The Evergrande Group, whose collapse in 2021 sparked the country’s worst property market crisis on record, spiraled from the Chinese government’s crackdown on the sector. Its affiliated men’s soccer team, Guangzhou Evergrande, was unable to fully pay player wages and in 2022, the two-time Asian champions were relegated from the Chinese Super League.

“Chinese football changed, a lot of the teams were in financial crises. Even Guangzhou, one of the best teams in China, was encountering difficult situations. It was complicated,” Siucho said.

Empty stadiums not only hit gate receipts, but sponsorship deals too. And with the country’s economy having taken a hammering, conglomerates and property developers simply had less cash to splash around.

Not all the problems were down to Covid; some were simply bad business decisions. In a bid to foster local talent, the Chinese Football Association (CFA) in 2017 raised taxation on overseas signings – any club that spent more than US$7 million would have to pay an equal amount to the CFA. Clubs responded by drastically tightening their wallets, which in turn hit fan turn-out and sponsorship interest.

The consequences of all these forces combined are hard to overstate. Club after club was forced to shut down as they struggled to balance the books or keep up with their superstar wages.

Among the most high profile failures was Jiangsu Suning, which folded in 2021, citing financial problems just months after being crowned league champions. The following year Chongqing Liangjiang head coach Chang Woe-ryong made an emotional apology that the club was unable to pay staff. In January, Wuhan Yangtze became the first team in 2023 to withdraw from the league, the sixth since the beginning of the pandemic and one of more than 35 across all divisions. In February, seven ex-Shenzhen players and coaches filed appeals to FIFA regarding unpaid wages.

And in March, Guangzhou City failed to meet the financial requirements to play in the new CSL season. Hebei FC, meanwhile, has even conceded it struggled to pay water and electricity bills, let alone wages.

‘A Complete Embarrassment for China’

Bringing foreign talent into the CSL wasn’t just about naturalizing foreign born stars, but raising the level of soccer local players were exposed to in the hope this would in turn filter through to the national team.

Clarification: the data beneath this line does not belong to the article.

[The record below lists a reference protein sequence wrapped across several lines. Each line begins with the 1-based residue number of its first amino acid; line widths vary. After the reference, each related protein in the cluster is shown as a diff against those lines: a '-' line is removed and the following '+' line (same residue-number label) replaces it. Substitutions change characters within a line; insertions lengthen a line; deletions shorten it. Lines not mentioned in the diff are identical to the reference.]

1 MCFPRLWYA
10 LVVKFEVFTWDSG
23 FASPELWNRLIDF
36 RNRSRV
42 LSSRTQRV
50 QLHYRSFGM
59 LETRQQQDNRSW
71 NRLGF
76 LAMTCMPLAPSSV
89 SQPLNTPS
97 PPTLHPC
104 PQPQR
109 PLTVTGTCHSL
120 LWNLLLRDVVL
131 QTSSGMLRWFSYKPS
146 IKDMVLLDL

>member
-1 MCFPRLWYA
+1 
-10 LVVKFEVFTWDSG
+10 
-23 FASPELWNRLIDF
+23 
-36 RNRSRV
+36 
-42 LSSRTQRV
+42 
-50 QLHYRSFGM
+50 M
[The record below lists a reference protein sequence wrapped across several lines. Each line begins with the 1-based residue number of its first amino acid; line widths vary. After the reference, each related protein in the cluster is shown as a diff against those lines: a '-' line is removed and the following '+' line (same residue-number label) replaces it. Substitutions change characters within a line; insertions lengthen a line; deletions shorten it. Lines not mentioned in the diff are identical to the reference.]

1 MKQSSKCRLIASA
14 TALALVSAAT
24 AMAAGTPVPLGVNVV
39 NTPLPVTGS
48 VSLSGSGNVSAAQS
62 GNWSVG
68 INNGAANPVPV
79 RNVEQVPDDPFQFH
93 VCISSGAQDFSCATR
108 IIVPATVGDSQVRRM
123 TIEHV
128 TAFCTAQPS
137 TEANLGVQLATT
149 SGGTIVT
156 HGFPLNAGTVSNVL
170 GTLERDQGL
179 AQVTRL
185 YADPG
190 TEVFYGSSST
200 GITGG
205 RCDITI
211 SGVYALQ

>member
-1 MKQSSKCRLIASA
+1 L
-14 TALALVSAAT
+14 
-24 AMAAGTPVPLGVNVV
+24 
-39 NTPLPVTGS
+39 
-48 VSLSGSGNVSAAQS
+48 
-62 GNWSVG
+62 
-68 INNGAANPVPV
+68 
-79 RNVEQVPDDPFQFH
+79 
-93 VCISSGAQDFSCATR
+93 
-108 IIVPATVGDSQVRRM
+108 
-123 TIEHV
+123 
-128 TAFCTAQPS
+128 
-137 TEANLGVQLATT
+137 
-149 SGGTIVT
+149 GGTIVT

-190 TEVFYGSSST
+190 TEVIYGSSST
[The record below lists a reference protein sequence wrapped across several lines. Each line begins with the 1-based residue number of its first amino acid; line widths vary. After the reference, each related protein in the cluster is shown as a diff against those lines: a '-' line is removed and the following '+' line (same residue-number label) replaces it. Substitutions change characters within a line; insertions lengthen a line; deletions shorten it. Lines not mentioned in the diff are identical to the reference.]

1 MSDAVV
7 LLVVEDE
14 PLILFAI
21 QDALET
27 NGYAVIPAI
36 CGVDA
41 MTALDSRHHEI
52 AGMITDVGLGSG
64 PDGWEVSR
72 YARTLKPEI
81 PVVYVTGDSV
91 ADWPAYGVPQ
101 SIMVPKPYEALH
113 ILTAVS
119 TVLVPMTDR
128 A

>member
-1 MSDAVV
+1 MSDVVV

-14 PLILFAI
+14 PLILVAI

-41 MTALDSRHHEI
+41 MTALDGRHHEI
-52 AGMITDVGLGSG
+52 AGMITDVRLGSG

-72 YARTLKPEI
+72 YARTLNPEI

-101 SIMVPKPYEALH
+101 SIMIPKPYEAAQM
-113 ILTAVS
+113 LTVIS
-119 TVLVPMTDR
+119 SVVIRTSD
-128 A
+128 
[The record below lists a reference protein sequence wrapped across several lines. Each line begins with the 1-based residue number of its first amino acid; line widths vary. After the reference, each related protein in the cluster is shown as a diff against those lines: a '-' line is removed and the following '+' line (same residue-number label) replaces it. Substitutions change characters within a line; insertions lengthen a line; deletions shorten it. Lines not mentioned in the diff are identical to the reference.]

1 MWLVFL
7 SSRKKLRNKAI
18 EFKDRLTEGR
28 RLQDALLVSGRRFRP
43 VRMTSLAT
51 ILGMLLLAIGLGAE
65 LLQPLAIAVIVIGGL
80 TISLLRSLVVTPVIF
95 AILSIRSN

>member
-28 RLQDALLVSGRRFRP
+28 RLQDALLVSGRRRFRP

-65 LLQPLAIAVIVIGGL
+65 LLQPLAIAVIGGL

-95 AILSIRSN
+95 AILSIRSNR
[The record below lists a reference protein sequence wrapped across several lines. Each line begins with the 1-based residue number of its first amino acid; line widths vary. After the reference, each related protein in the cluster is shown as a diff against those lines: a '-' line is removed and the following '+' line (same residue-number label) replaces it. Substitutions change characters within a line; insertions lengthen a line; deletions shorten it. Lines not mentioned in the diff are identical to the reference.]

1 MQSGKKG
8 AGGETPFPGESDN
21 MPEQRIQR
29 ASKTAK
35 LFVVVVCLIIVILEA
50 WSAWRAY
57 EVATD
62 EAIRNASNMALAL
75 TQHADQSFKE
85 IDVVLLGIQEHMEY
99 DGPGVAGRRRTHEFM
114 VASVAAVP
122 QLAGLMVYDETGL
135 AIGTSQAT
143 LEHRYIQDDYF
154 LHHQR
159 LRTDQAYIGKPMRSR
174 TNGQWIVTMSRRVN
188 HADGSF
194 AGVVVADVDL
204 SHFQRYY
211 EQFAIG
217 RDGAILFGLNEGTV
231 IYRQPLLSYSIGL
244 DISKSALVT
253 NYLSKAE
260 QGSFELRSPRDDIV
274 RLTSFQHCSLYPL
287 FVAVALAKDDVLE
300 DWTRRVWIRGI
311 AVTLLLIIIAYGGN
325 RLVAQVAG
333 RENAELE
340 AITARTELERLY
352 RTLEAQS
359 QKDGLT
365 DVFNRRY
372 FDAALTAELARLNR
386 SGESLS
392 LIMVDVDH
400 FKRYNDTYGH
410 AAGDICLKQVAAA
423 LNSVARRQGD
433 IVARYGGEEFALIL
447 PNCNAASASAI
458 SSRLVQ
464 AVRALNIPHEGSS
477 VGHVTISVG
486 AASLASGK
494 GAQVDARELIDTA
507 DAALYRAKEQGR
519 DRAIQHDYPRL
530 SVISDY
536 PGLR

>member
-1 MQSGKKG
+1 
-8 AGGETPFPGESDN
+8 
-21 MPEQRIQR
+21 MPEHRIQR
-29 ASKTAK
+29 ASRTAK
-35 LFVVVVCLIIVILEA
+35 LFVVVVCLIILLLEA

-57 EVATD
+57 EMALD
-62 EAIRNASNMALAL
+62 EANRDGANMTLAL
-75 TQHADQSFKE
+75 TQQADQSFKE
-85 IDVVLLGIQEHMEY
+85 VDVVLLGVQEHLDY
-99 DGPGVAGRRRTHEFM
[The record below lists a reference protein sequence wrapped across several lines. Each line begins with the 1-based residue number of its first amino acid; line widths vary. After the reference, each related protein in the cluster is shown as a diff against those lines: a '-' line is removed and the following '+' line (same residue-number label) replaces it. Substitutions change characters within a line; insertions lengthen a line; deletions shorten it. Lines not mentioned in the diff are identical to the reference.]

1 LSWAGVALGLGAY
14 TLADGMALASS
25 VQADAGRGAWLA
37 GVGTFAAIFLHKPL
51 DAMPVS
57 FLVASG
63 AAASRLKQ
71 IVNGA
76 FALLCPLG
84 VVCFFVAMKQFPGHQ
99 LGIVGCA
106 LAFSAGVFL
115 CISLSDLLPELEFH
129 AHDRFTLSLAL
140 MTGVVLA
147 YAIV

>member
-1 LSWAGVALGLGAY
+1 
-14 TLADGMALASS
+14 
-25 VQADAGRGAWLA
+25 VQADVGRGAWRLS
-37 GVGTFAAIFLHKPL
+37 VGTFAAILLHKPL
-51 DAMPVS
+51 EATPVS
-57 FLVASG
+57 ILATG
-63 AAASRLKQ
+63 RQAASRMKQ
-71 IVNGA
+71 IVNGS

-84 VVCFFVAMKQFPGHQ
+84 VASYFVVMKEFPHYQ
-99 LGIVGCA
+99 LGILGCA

The slide through the rankings of the men’s national team shows that hasn’t happened, even if a new head coach in Serbian Aleksandar Jankovic has been appointed in an effort to turn things round.

Meanwhile, the comparatively underfunded women’s team is perhaps Chinese soccer’s only silver lining; the world No. 14 team won last year’s Asian Cup and is considered a dark horse for the Women’s World Cup in July.

Likewise, China’s chances of hosting the World Cup seem similarly far-fetched for the moment, given the various alleged corruption scandals to have emerged in Chinese soccer.

The Communist Party’s anti-graft watchdog is currently investigating a host of CFA figures, including former president Chen Xuyuan, former vice-president Yu Hongchen, former head coach Li Tie, former secretary-general Liu Yi, former CSL general manager Dong Zheng, former CFA disciplinary committee head Wang Xiaoping, and others.

As if that weren’t enough to give FIFA pause for thought when considering any future bid by China, the country’s sole FIFA representative Du Zhaocai recently lost his seat. In April, Du became the latest to be pulled up for investigation for “suspected violations of discipline and law”, with the government assigning a seven-member taskforce to lead the CFA in the meantime.

In a sign that even the fans may have made up their minds, a segment featuring a popular actor lambasting the men’s team on the Chinese social media platform Weibo last year received hundreds of millions of views.

The footage followed a string of losses by the men’s team, including a 3-1 defeat to Vietnam that ended their hopes of qualifying for the 2022 World Cup, and featured Gong Hanlin railing against overpaid entertainers in a rant directed toward China’s rubber stamp parliament, the National People’s Congress.

“A football team with an annual income of 3 million, 5 million or even tens of millions, and they barely see a goal on the pitch,” Gong rants in the clip. “This is a complete embarrassment for Chinese people.”

Source : CNN